Scrappy, repetitive, unilluminating, uninspiring and dull. These were some of the terms which occurred to me as I watched last night’s battle between Alex Salmond and Alistair Darling. Perhaps these faults were bound to occur, for each man was so anxious to destroy the other’s case that little time or inclination was left for the development of wider and more generous arguments.

Darling’s usual demeanour is that of an unflappable bank manager. On this occasion he became quite agitated by Salmond’s refusal to give straight answers on the currency question. He found Salmond so disreputable that a calm reaction became impossible. So instead we heard Darling accuse his opponent of “playing games” on the currency issue, and of subjecting voters to “a scare campaign” about the NHS which was “simply untrue” and was indeed “a complete fabrication”.

Salmond seldom manages to hide the high opinion he has of his own intelligence. How carefully he had prepared the clever questions with which he hoped to trip Darling up. Darling remained untripped, but only because he took the precaution of refusing to play Salmond’s game, and instead gave platitudinous answers. Salmond’s demand that Darling name three “job-creating” powers which should be devolved to Holyrood was especially unfair: governments can destroy jobs, but can generally do no more than create the conditions for extra jobs to occur.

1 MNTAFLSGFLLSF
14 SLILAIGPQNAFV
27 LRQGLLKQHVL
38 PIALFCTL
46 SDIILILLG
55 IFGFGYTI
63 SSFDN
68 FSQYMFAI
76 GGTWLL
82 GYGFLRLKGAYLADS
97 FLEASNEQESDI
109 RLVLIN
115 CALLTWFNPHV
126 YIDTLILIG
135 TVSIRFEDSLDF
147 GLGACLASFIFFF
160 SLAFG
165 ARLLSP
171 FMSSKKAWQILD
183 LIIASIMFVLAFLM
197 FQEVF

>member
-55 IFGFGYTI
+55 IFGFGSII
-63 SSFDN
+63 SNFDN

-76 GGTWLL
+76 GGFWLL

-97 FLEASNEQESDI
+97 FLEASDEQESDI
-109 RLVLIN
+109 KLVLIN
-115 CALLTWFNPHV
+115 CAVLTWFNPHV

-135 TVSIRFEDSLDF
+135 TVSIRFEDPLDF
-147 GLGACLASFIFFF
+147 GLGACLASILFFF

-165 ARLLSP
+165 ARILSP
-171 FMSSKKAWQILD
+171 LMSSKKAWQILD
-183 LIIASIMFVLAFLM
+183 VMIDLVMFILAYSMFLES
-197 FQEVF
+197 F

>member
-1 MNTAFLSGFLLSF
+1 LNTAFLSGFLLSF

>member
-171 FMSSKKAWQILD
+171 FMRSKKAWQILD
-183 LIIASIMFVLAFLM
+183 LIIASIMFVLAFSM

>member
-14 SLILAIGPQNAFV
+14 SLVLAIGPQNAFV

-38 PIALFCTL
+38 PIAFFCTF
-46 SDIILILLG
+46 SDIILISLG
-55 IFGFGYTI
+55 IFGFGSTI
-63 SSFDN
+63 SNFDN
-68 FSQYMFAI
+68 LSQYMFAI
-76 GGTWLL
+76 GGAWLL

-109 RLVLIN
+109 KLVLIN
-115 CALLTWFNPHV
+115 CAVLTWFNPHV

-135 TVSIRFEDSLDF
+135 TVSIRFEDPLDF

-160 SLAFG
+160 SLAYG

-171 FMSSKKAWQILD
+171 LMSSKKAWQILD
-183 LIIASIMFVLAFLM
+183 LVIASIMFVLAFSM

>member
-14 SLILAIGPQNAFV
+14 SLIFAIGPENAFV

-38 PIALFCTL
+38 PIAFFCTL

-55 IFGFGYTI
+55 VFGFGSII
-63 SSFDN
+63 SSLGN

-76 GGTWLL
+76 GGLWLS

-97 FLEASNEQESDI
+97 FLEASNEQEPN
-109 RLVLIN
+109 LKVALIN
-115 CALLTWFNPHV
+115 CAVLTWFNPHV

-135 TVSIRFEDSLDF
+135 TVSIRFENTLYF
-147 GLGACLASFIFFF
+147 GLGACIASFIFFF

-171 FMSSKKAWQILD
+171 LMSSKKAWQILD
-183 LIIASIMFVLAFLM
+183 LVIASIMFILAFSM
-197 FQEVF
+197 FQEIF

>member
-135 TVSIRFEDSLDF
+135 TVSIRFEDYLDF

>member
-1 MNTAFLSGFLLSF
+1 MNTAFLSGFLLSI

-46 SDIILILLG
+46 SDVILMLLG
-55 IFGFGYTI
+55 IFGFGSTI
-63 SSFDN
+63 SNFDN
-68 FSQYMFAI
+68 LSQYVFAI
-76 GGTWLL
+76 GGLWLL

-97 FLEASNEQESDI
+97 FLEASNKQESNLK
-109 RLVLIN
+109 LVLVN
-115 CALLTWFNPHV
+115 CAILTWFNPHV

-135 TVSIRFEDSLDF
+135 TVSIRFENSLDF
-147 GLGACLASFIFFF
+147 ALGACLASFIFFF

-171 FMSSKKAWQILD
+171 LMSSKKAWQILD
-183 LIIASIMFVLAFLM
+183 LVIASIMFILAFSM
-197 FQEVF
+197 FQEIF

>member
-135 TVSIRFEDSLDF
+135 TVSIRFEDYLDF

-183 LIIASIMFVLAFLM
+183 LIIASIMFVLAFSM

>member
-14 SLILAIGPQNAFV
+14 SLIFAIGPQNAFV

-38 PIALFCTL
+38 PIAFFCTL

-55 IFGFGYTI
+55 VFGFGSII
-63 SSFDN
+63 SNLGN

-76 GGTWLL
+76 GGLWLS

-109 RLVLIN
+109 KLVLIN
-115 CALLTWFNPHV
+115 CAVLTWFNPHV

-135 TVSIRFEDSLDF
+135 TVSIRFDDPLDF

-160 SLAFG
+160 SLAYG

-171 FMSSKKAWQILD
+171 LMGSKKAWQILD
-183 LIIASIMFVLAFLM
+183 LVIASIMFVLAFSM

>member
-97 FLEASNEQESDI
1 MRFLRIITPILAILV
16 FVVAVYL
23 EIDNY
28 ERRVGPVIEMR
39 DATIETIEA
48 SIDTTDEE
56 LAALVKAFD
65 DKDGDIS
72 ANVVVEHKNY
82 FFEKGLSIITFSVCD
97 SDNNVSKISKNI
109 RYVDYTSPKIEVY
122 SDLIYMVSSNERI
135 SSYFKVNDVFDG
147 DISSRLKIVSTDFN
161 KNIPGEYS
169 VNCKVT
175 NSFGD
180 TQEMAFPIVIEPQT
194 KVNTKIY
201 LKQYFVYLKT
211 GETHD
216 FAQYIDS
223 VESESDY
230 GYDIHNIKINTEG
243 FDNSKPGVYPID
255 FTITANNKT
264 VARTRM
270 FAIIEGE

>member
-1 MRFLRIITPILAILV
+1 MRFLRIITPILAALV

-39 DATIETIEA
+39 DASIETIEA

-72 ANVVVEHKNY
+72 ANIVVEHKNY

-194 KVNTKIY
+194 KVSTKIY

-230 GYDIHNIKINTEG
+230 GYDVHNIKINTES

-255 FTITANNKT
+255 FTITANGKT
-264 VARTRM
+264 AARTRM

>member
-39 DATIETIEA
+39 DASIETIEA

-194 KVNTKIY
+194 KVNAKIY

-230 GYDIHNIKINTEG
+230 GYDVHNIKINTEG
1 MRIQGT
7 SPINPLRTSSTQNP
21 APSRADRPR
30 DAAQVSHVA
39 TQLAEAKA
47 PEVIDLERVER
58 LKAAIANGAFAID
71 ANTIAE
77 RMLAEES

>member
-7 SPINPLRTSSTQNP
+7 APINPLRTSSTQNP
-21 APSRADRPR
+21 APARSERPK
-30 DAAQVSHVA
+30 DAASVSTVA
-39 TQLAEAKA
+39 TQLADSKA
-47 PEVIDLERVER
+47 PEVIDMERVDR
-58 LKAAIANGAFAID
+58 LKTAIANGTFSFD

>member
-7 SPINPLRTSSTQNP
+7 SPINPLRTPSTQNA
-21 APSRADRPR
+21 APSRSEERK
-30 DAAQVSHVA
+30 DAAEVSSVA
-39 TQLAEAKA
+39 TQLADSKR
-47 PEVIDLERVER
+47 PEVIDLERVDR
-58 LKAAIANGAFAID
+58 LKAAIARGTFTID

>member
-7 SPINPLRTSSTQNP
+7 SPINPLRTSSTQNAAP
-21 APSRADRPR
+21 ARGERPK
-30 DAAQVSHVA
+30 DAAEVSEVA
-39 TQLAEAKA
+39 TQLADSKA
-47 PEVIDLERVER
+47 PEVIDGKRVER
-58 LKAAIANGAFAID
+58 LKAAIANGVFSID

Although I am a fan of adversarial politics, I cannot pretend I would have watched the whole of this programme if I had not already undertaken to write something about it once it was over. It left me wishing to hear the case Salmond would make to a hall filled with enthusiastic Nationalists, and Darling to a hall filled with enthusiastic Unionists. Each side must have more inspiring things to say than were said in Kelvingrove.

The same objection applied, in my view, to the televised debates held during the general election in 2010. The general effect was of a wearisome distraction which did not help one to appreciate the case for voting for any of the contestants. I would not be disappointed if there were no such debates during the next general election, and the three parties instead returned to the format of daily early morning press conferences at which particular lines of questioning can be pursued.

The conventional wisdom immediately after last night’s debate was that Salmond had “won” it, but that very few people would change their minds as a result. I would guess this is correct: for however nimble Salmond is, he seldom manages to be reassuring. But we shall know soon enough.


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